President-elect Joe Biden has selected the majority of his cabinet but has yet to select his attorney general and calls are growing for Biden to name his former partner to the position.
Legal scholar, author, and former U.S. ambassador Douglas Kmiec wrote an op-ed for The Hill in which he endorses former President Barack Obama for attorney general. In the piece, Kmiec said Obama’s appointment would be unprecedented but would show the country that he’s governing in “the national interest.”
Kmiec, a Republican who endorsed Obama in 2008, also discussed the potential of Republican challenges to the ratification of Biden’s election win when Congress meets Jan. 3.
A dozen Republican lawmakers have committed to challenging Biden’s election win and Kmiec says the objections will lead Biden to reassure all voters that he is working in the interest of the people.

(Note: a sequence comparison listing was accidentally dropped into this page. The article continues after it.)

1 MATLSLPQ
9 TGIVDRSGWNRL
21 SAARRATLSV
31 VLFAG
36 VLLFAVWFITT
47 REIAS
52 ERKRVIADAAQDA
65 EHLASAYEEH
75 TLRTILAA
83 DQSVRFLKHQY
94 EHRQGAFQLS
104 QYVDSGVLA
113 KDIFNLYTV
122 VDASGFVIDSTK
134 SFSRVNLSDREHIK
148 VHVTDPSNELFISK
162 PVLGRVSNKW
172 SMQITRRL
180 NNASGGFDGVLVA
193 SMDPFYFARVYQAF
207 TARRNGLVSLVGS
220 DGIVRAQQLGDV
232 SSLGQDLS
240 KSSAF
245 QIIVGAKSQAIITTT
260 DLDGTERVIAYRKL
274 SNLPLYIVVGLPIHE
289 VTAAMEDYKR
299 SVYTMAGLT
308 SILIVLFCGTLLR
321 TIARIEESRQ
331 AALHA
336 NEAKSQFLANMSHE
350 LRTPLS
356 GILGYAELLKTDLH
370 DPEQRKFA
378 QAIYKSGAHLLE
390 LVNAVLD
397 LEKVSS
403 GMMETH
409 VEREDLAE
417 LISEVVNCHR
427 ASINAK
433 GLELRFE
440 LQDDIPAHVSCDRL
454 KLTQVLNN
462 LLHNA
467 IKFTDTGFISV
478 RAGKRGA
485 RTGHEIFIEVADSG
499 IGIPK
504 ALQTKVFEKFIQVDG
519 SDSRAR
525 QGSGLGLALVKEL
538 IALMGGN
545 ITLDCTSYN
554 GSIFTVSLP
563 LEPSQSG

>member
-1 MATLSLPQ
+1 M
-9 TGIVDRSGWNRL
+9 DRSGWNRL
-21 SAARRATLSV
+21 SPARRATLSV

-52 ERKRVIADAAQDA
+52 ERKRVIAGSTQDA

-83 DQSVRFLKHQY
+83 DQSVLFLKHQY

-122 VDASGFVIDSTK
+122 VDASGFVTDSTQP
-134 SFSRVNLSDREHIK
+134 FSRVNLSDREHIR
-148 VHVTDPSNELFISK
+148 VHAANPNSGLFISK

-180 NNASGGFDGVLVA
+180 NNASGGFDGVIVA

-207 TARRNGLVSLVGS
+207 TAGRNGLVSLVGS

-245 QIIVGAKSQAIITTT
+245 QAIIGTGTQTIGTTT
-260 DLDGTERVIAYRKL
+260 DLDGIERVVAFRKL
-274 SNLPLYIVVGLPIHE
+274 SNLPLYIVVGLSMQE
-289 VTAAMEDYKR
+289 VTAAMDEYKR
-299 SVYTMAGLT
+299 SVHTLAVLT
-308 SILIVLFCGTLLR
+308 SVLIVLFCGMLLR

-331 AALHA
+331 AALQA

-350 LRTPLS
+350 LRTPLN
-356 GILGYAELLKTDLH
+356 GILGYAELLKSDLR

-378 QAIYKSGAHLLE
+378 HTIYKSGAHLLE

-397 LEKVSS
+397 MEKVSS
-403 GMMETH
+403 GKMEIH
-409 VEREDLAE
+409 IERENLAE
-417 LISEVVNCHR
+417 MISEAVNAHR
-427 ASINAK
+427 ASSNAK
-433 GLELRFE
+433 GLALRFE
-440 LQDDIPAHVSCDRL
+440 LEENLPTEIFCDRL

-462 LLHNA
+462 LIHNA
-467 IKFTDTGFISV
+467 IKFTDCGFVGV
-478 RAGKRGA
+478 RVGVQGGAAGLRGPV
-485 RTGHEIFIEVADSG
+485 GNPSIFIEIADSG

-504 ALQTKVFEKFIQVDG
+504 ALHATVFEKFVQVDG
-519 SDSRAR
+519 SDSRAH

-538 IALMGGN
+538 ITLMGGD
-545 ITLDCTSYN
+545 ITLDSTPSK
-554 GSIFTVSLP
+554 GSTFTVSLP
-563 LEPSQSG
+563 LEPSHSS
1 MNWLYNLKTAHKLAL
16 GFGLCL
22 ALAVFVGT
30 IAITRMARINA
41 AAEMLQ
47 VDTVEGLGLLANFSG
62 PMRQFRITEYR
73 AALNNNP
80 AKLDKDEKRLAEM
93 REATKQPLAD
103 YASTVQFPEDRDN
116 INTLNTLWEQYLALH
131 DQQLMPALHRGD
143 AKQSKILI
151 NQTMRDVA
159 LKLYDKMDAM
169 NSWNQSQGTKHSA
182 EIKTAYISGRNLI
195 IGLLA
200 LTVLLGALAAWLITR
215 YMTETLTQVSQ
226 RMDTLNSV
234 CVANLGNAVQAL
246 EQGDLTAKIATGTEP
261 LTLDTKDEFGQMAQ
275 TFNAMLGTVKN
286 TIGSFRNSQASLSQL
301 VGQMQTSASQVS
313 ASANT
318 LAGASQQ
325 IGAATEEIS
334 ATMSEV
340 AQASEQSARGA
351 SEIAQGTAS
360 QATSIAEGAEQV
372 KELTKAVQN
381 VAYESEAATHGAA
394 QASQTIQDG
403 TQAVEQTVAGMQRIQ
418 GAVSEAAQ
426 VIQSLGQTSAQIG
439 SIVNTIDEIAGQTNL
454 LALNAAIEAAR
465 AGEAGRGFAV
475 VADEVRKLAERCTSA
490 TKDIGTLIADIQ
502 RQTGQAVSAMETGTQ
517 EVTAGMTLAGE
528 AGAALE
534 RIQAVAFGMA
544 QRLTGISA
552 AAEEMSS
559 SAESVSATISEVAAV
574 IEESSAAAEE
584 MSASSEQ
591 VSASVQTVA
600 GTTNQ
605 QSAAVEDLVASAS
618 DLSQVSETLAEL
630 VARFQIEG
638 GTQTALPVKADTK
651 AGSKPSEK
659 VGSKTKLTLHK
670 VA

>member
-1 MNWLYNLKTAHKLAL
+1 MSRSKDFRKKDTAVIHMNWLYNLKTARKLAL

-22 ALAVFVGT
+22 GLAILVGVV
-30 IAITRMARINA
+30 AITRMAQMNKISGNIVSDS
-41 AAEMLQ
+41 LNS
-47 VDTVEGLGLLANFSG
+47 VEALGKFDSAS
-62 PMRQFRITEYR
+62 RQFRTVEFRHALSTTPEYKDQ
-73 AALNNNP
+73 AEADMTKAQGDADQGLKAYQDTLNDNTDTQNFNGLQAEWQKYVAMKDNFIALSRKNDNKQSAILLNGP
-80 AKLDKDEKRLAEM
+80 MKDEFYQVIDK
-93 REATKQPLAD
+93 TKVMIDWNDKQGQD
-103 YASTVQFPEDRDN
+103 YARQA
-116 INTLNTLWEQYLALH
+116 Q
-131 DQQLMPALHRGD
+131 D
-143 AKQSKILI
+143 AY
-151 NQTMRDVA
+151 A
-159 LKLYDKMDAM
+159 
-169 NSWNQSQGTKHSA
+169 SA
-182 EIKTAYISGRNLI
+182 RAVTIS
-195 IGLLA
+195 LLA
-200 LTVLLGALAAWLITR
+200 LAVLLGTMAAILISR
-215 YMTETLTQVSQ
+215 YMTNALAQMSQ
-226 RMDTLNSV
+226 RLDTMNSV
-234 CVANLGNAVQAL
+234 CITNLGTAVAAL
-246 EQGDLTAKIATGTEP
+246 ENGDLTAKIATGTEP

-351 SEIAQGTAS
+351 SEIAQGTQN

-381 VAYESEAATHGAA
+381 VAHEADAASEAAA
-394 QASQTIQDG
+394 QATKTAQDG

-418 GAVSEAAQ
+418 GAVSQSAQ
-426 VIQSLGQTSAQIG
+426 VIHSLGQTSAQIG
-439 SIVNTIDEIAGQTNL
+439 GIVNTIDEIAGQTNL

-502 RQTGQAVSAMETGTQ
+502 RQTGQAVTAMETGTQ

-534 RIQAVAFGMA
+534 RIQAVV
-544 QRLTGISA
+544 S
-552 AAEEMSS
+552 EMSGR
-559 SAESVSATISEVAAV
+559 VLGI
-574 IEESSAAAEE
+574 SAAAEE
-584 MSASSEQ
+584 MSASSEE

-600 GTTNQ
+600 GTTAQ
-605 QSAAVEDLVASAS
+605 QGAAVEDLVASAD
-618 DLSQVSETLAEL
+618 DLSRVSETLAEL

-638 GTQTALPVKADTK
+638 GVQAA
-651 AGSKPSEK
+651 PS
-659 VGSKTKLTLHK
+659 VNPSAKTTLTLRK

“Instead of continuing to borrow Barack Obama’s trade line, he needs Obama himself. The fastest way to re-establish the rule of law is for Biden to nominate Obama as attorney general,” Kmiec wrote.
Biden has yet to announce or signal what his plans for the Justice Department are, but many are watching. Progressives, moderates, and Republicans will all have an opinion on who the former vice president selects.
Progressives, as well as Civil Rights groups, have expressed frustration with Biden’s picks despite him selecting one of the most diverse cabinets in American history. Biden’s nominations include Janet Yellen (Treasury Secretary), Deb Haaland (Department of Interior), Alejandro Mayorkas (DHS Secretary), and Jennifer Psaki (Press Secretary).
Yellen is the first woman to serve as treasury secretary, Haaland and Mayorkas are the first people of their races to serve in the posts, and Psaki will lead an all-female communications team. Additionally, Biden’s nominations for defense secretary, EPA administrator, HUD secretary, and several of his advisors are Black men and women.
The only time a former president went back to working for the government in a legal fashion was William Taft, who served one term as president (1909-1913) and later became chief justice of the Supreme Court from 1921 through 1930.